India loves a good debate. Towards the end of 2015, this debate centred around Facebook’s “Free Basics”, a facility through which a limited offering of the Social Network, as well as some other internet websites (selected by Facebook) would be made available free of cost.
The debate became a conversation about the nature of the internet itself. Whether it should be ‘Free’ from cost, as Facebook and its founder, Mark Zuckerberg, wanted to present it – or whether it should be free from the control that was implicit in such an offering coming through a private company.
Both sides made passionate arguments, and like most debates, were higher on rhetoric than substance. Advertisements, editorials, YouTube videos, online petitions – all were used to make points for either side. In the end, it was the ‘free of control’ lobby that scored a victory, and Free Basics has been withdrawn, but it is quite likely that this is only one round in what will be a long-drawn-out contest.
In the midst of all this, perhaps it is a good idea to step back and take a look at what the Internet means to the users.
While children born within the last ten years have lived most of their lives in a connected world, those of us who are older remember a world without the ubiquitous Internet. A time when physical distance was highly restrictive and media referred exclusively to print and television.
What did the Internet do for us, then? For one thing, it exploded borders. Access to the rest of the world was now easily available. From movies to music, from television to sports, from European art to Japanese anime, the world opened up for us. It enabled the growth of a whole new economy, created jobs and provided information. As the popular telecom company ad goes, it became much more difficult to make an ‘ullu’ out of people.
Seen in this context, it seems difficult to argue against an Internet that is free of charge. What the paid internet did for my generation – and my socio-economic class – the free internet is supposed to do for those who might not otherwise have the resources to pay for internet access.
But the counter argument is equally potent. By enabling only a select set of services on the ‘free basics’ platform, Facebook (and the telecom partners it had enlisted) were essentially restricting the scope of the Internet for the users and locking them in to only those services that Facebook approved.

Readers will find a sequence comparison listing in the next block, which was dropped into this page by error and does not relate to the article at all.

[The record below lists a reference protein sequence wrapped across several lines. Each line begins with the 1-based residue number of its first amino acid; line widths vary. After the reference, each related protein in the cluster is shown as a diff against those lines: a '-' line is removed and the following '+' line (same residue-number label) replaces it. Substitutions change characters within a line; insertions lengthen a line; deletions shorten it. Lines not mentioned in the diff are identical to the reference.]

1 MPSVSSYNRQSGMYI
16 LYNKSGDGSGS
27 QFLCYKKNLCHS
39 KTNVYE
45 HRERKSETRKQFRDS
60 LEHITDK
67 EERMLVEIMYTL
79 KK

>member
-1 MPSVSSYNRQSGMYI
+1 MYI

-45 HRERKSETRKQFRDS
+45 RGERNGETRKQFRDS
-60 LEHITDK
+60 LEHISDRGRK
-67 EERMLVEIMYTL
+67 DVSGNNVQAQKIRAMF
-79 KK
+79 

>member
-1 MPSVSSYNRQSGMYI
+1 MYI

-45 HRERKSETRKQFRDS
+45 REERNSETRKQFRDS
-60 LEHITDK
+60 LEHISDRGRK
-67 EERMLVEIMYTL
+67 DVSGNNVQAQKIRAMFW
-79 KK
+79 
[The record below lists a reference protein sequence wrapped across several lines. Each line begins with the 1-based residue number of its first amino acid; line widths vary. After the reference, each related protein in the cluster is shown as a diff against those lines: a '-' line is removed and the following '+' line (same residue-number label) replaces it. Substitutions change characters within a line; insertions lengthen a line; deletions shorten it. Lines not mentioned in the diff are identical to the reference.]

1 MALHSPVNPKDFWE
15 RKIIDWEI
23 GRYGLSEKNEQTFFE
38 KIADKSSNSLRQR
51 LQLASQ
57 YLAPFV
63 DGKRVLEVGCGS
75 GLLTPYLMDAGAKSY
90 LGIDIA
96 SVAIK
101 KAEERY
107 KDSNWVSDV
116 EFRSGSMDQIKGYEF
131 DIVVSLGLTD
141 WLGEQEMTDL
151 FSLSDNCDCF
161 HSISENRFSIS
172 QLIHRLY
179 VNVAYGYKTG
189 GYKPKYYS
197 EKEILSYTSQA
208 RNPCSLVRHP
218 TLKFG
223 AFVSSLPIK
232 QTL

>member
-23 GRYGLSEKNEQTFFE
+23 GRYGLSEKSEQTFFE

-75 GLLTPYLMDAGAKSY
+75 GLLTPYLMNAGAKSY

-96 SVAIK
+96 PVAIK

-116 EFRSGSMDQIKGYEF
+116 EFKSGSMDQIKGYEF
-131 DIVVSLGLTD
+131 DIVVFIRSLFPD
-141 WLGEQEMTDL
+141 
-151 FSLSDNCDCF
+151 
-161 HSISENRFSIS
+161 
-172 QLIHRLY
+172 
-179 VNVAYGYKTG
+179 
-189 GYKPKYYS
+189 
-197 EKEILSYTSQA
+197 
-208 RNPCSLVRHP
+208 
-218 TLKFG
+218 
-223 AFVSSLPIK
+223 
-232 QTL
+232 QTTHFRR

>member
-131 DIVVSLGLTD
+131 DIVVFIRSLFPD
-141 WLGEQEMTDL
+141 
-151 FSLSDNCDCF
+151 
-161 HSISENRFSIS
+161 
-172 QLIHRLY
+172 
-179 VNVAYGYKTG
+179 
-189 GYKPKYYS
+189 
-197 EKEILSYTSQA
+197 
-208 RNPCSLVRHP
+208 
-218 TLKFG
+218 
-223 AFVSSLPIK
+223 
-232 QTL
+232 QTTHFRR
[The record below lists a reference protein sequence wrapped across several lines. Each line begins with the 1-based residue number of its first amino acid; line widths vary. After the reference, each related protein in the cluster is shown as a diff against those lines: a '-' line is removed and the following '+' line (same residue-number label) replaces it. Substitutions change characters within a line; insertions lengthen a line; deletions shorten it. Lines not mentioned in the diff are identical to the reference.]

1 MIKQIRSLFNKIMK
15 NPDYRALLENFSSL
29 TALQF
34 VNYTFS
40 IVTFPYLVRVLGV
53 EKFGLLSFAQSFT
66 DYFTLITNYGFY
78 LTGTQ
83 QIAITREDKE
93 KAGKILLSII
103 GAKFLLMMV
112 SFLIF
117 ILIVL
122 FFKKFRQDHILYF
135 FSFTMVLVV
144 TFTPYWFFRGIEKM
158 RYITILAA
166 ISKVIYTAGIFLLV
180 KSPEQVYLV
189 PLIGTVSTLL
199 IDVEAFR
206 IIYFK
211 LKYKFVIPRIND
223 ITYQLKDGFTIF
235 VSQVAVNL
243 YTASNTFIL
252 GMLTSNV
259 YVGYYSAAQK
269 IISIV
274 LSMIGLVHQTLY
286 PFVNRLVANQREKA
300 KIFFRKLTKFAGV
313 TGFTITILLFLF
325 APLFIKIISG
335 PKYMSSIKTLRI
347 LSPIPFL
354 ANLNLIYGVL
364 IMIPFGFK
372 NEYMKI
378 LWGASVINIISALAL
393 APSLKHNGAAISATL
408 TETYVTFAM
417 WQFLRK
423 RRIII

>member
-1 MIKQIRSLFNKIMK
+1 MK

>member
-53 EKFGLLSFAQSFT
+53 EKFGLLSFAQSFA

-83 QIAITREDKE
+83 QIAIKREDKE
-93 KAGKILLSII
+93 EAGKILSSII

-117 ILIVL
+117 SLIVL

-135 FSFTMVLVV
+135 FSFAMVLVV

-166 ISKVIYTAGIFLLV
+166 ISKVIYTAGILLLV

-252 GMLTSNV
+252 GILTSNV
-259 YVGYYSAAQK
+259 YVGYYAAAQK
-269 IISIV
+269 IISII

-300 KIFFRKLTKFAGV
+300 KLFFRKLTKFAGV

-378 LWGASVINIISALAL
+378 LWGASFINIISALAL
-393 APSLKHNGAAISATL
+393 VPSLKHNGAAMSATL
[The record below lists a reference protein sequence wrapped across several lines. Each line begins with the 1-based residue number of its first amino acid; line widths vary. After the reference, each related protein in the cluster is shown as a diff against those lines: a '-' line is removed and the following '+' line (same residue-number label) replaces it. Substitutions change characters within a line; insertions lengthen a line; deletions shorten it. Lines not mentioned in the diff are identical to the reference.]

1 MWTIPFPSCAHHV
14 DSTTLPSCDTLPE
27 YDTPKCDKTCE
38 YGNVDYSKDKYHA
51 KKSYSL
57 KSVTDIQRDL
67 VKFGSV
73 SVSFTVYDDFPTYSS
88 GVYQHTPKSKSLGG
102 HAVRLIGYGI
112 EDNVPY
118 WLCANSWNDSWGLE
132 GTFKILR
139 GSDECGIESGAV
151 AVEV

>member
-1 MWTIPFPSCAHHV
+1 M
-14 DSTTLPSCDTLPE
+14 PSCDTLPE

Deciding which side is correct is not easy. Mark Zuckerberg’s powerful editorial in the Times of India made an emotional appeal by pointing out that through the power of the Internet, the lives of many of India’s poorest could be transformed. Access to information on commodity prices would enable farmers to sell their yield to the best buyer, access to educational material would allow children from poorer families to make significant changes to their lives.
On reflection, however, these arguments by the proponents of the Free Internet seem defective. In its existing form, Free Basics did not include access to videos, YouTube or even to pictures, which greatly restricts the possibility of learning.
As for giving a farmer access to pricing information, the sad fact is that lack of transportation infrastructure, cold chains and working capital is what restricts the earning potential of India’s farmers, not the fact that they do not know what prices their commodity could get in the cities.
Moreover, in the long run, Free Internet in the form envisaged has the potential to distort market dynamics. When the number of websites that can be a part of the platform is restricted, there is a conscious direction of users away from content that is not on the platform. It would make it impossible for a competitor to enter the market even if he had a better product, if he could not make it available on the restricted ‘free’ platform.
The solution to the issue then – that of enabling India’s offline population to access the Internet may not lie in offering Internet access through a private company’s curated platform. It might be better to let the Internet be free of control, and explore the option of subsidizing access fees for the economically weaker sections of society, which was one of the alternate solution proposed during the hearings on the legality of Free Basics.
Whichever way we choose to lean, it is important to remember the handing over control of information to a single entity is dangerous. Freedom from control may come at a cost, but the cost of ceding that control might be even higher.